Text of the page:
If I would be a linguist, I would speak wery vell…

I talked to my parents the other evening for the first time in many months. They again had to ask me twenty questions to try and understand what it is I am studying. My poor little parents. When people ask them what their eldest daughter is up to, they reply, “Oh, she is off in Germany doing a masters program in… uh… language.” Those people then smile to themselves, picturing yet another liberal arts female throwing away money on a frou-frou humanities degree.

So how is one to explain to one’s mother support vector machines or linear regression or kernel methods or how one would shatter data in the most efficient way possible?

My mom was trying to convince me that the term ‘algorithm’ had become a buzz word in California, attributable no doubt to Ask.com’s ridiculous advertising campaign to get one up on Google. I thought I would mention some of the buzz words cropping up in my little circle. Most of these are due to the fact that non-native English speakers have a tendency to pronounce words in a deliciously amusing way.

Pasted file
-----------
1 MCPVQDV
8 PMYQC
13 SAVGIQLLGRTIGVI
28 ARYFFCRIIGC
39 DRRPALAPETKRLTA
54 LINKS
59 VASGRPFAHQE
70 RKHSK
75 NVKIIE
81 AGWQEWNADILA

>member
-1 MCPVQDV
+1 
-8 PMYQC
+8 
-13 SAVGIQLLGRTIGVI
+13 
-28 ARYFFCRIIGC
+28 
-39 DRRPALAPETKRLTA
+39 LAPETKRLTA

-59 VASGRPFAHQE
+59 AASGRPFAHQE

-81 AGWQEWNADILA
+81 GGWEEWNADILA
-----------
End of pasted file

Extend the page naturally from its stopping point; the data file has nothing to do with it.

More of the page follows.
Here are some of my favorites:

  • Algorithm => Al-gore-ithm
  • The unique solution => The eunuch solution
  • Vague and available => wake and awailable

And of course, the worst mistake of all which most every German makes and is the title of this post, wherein the conditional is put in the if-clause… I am not helping things by writing that in a post. Because by validating that expression in text on the internet, I am making my future work that much more difficult. After all, everyone knows that ‘the the the’ is ungrammatical. However, I just now wrote it. And if I wanted to generate grammatical English rules on the fly by parsing huge amounts of text on the internet… well, I can see that my work is cut out for me.